Shawn Chun worked at a coffee shop for minimum wage, then worked for an independent cart operator and then had the opportunity to buy the business. He borrowed money from his parents and had it all paid back after a year.


Brewing small successes in a
corporate coffeehouse world

Despite a java giant's tentacle-like reach into the suburbs, there are small, independent operators who flourish.

Shawn Chun, 29, owns and operates the Gotta Java Espresso, Bubble Bubble & Juice Boost kiosk at Market City Shopping Center. Now the president of Shawn Gotta Java Inc., there was a day not long ago when he just worked there.

Two years ago, Chun was one of three employees working for the three partners who owned the coffee cart, known then as R.G. Biv's Espresso. The other two employees work for him now.

Chun was a full-time Kapiolani Community College student considering a major in English literature, but when the partners decided to disband, they offered to sell it to the part-time barrista.

Why him?

"I guess they saw my interaction with the customers and saw how I enjoyed my work," he said.

Being a full-time student and working part-time for minimum wage generally doesn't load a body up with venture capital.

In comes dad, Lorin Chun, a financial planner with E A Buck Co. Inc.

"They originally wanted $18,000 for the thing," he said. "It's a used cart with used equipment. All he would be paying for is the space and the name." He sent his son back for more negotiating, which brought down the price to below $15,000.

Lorin fronted his son the money with a stern admonishment that he'd have to pay him back.

"He paid it back in a year. It was completely amazing. I didn't really expect to see that money back again," Lorin laughed. "I thought he forgot all about it, but being Chinese you never forget about money, yeah?"

It was dedication, drive and hard work that paid off, literally, Shawn said.

"When I first took over I worked 14-hour shifts for like a year, nonstop in order to recoup that money. I owed him that," he said.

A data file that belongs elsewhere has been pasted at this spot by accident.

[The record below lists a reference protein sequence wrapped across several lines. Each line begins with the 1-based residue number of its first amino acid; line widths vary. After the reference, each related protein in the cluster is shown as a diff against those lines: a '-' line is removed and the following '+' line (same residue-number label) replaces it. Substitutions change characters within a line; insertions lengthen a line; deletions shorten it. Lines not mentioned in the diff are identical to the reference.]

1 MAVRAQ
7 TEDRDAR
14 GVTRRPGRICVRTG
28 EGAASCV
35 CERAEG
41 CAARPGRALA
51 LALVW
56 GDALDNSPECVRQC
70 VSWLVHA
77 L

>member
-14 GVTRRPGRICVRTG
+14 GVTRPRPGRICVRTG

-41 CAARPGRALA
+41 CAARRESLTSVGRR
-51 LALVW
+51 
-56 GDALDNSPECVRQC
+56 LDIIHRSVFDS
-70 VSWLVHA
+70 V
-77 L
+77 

Shawn would wake up at 5 a.m., open up the shop and turn on the espresso machine that required an hour to warm up. At 7:30 p.m., Chun would head to Costco to pick up supplies for the next day, then go home and sleep until it was time to repeat the cycle. The kiosk's hours are from 7 a.m. to 7:30 p.m. Monday through Saturday and 7 a.m. to 4 p.m. Sunday.

Shawn added to his offerings, including bubble teas and blended juices and doubled sales from the $150 per-day take that came in when he started.

The cart was challenging to set up and close up, a task too difficult for some part-timers. With books borrowed from the state library, Dad pitched in again, consulting on turning the cart into an easier to operate kiosk.

The reconfiguration means he no longer has to be there at oh-dark-thirty for opening, or after dinner for closing.

"I think I've earned that," he said.

Ubiquitous Starbucks Coffee shops are full of customers who once swore they'd never set foot inside the corporate coffee houses that replaced their favorite neighborhood haunts.

"They're about volume," he said, not wanting to say anything negative about the behemoth of black brew.

Chun's focus is different, as are his prices.

The most expensive item is a Choco-Freeze, a 16-ounce coffee and chocolate frozen drink for $3.50. It is his biggest seller, while Thai coffee with condensed milk is the hottest hot drink.

He knows each customer by name, and when he sees them away from the kiosk he can greet them by what they order, "Hey, triple ice mocha, no whip!"

So how does it feel to be the small-business backbone of Hawaii's economy?

"I'm very proud that I can operate a small business in Hawaii," Shawn said.

"I'm grateful that I'm able to survive so far," he said, but realize that "I can only make so much money at a location. Even if I opened four or five I still have to manage them, hire staff and pay rent on locations."

That inspired him to find another revenue-generator. "I really want to introduce a product that is a direct reflection of me."

It's in development and is his focus right now. As for 10 years down the line, "I want to be happy," Shawn said.

Returning to college is also part of the plan. "There's always more to learn. You can never learn enough."

Music to his dad's ears.

When Shawn had the opportunity to buy the business, Lorin realized, "maybe college is not for everybody. You've got to let your kids go," he said.

"That's all you can do, yeah? Encourage them and support them."

And be proud of them.


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